They're apples and oranges. A golf swing is harder than a baseball swing. But baseball is hitting a moving target. Golf success is dependent on hitting to a fixed spot (or a fixed course), in baseball you are successful by hitting the ball to many spots in a wide range.
I think it's impossible to say one's harder than the other. They're far too different to compare.
The number and money questions are moot. The PGA tour only allows a certain number of players, and just like the minor leagues in baseball and the Japanese league, there are tours comparable to those as well. There is no comparison with the money as it is paid out out of what comes in.
Hitting a golf ball and making it do what you want on a consistent basis is not easy, no. But it is something that can be learned. You cannot learn to hit major league pitching. If you can hit it, you can learn things to do to make you better. But it is not something that can be taught. And if you can play baseball, you can generally play golf pretty well, at the scratch level for many. I don't think there is a single golfer who could hit .250 which would be less than the scratch level for baseball. There is no real question about which is the more difficult sport. It is baseball by far.
For some reason, I think that golf rewards practice more than baseball as, however many times you practice in BP, w/ the Mauer hitting gizmo or whatever, you are not going to be able to recreate going up against RJ in the World Series unless you are going up against RJ in the world series.
Baseball generates matchups (hitting/ pitching AND fielding...) on each pitch more than any other sport. Plus, the obsession w/ stats is a much larger part of the history of baseball than any other sport I can think of and leads to more involvement, both as fans AND for players and managers, with guesstimating what to do in a spot, whether it's whether to put Prior in your weekly lineup as a fantasy GM or whether to pull a pitcher going into the 7th inning as a manager or where to throw a pitch or where it's gonna come.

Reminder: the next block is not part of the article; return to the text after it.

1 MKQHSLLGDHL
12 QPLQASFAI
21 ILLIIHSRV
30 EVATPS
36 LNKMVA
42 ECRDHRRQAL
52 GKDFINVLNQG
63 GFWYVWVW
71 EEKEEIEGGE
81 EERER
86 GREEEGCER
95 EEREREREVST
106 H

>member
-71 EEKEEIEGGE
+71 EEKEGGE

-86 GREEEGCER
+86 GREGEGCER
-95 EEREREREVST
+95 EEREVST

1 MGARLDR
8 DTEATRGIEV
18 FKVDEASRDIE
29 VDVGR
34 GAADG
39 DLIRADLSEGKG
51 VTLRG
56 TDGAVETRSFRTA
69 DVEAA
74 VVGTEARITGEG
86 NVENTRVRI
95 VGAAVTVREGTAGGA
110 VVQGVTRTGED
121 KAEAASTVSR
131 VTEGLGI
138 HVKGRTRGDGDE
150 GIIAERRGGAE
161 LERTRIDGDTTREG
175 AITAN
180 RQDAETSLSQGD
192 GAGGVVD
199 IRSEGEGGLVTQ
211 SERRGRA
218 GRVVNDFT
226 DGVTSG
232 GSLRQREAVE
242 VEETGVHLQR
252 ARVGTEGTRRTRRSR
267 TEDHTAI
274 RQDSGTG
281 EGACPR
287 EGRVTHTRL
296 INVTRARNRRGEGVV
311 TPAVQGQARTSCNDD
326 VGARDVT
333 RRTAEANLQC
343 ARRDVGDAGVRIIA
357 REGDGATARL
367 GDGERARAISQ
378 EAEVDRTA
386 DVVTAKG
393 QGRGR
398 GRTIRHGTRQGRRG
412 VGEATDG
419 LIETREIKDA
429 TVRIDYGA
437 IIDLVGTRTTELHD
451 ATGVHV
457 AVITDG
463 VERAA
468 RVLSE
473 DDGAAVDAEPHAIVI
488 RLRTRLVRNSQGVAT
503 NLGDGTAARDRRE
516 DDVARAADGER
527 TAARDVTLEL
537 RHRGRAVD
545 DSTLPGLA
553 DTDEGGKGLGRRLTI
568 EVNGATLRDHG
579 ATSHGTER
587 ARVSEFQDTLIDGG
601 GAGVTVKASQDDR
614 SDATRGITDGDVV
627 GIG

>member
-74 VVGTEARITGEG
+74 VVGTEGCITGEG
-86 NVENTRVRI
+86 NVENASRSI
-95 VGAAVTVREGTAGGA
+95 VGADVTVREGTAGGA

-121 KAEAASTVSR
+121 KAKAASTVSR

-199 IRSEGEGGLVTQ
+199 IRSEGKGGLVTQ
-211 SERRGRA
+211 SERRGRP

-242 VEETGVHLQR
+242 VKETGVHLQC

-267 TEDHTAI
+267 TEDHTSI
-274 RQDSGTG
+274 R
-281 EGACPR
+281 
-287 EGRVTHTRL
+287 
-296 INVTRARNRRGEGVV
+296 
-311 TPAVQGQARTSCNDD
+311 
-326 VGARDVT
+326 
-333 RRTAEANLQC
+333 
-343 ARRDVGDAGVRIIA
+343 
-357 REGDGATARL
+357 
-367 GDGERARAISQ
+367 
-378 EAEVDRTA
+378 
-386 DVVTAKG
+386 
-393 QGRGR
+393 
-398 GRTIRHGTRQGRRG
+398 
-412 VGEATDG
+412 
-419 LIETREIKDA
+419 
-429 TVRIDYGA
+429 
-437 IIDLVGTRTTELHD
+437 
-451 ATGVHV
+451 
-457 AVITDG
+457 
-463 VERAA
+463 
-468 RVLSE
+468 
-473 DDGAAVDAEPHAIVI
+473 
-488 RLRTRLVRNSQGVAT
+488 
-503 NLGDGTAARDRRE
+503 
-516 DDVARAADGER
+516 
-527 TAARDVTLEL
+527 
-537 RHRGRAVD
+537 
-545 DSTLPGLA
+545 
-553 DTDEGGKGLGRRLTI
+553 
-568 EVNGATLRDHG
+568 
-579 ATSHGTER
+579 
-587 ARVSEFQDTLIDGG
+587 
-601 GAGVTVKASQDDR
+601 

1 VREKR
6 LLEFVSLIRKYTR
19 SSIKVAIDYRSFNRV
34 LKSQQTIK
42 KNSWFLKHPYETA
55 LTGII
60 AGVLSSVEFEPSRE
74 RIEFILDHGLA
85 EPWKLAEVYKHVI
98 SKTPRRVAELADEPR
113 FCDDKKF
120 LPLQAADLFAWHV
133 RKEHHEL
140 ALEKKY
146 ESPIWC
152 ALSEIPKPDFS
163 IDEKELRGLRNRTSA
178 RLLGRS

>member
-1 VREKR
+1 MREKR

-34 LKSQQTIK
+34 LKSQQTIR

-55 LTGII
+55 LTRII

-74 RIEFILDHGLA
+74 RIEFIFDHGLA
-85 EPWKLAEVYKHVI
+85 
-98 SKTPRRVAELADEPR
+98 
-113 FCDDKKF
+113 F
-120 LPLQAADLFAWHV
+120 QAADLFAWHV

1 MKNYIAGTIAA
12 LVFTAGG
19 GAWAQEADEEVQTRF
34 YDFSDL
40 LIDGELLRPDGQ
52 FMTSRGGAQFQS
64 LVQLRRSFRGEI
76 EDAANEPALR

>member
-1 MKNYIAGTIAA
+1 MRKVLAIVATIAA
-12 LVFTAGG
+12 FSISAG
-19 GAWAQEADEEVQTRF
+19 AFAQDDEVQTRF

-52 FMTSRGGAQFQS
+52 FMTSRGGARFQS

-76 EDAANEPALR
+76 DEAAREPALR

"Hitting a baseball can't be teached"
You are kidding right? Thats why these guys start playing baseball when they are 5? Of course they have a natural talent, but that does nothing if they aren't taught natural swing techniques. And unlike baseball, you actually have to be good to earn lots of money.
I don't buy that pro golf is harder. I see quite alot of over 40 guys on the PGA. How many do you see in MLB? As far as the 140 limit, the PBA is smaller. Bowling is far tougher to make a living at then golf. A very good golfer can finish 10th, and win more then a PBA bowler who wins a tournament. A good golfer only needs to be great for 4 days (72 holes), and he wins $500,000.
Smells Like Teen Spirit
Hall of Fame Hero
(Past Year: 292)
Joined: 12 Jan 2003
Home Cafe: Baseball
Location: Pearl Jam country, right next door to Nirvana, Soundgarden, and Alice in Chains.
the reason 40 year old guys play golf is because it doesnt take nearly the physical toll on the body as baseball. to be good at golf requires consistency and impeccable judgement, rather than physical ability. in my opinion, and judging from my experience in both sports, it is MUCH harder to succeed at golf, no question. overall there have been good arguments from both sides in this forum and i agree that its too biased judging the difficulty level of such unique sports (especially at a baseball website). the mechanics in golf are different from the mechanics in baseball, as is the goal.
baseball involves hitting a medium sized projectile with a round wooden bat while golf involves hitting a small stationary object with a composite blade, with precision accuracy....
I dont think there's a definite answer to this vague question, its all a matter of personal experience and ability (apples and oranges argument is accurate). for me, like i said, golf was much harder to compete at than baseball. (i only played varsity golf and baseball, no collegiate level)